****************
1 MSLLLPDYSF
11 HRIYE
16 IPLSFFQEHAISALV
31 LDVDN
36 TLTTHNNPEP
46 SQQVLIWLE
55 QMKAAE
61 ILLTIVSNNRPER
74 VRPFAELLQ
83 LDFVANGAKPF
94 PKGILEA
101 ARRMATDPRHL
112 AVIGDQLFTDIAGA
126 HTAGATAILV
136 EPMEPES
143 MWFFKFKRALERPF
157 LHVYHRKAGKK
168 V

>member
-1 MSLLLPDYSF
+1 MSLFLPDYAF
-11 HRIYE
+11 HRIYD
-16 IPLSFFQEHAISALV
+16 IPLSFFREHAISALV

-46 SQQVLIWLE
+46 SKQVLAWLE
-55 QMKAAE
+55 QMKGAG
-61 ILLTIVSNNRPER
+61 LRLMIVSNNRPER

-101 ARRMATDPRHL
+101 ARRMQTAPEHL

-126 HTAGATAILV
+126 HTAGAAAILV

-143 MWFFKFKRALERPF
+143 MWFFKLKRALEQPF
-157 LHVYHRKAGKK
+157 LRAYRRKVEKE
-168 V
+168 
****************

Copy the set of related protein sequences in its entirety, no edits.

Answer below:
1 MSLLLPDYSF
11 HRIYE
16 IPLSFFQEHAISALV
31 LDVDN
36 TLTTHNNPEP
46 SQQVLIWLE
55 QMKAAE
61 ILLTIVSNNRPER
74 VRPFAELLQ
83 LDFVANGAKPF
94 PKGILEA
101 ARRMATDPRHL
112 AVIGDQLFTDIAGA
126 HTAGATAILV
136 EPMEPES
143 MWFFKFKRALERPF
157 LHVYHRKAGKK
168 V

>member
-1 MSLLLPDYSF
+1 MSLFLPDYAF
-11 HRIYE
+11 HRIYD
-16 IPLSFFQEHAISALV
+16 IPLSFFREHAISALV

-46 SQQVLIWLE
+46 SKQVLAWLE
-55 QMKAAE
+55 QMKGAG
-61 ILLTIVSNNRPER
+61 LRLMIVSNNRPER

-101 ARRMATDPRHL
+101 ARRMQTAPEHL

-126 HTAGATAILV
+126 HTAGAAAILV

-143 MWFFKFKRALERPF
+143 MWFFKLKRALEQPF
-157 LHVYHRKAGKK
+157 LRAYRRKVEKE
-168 V
+168 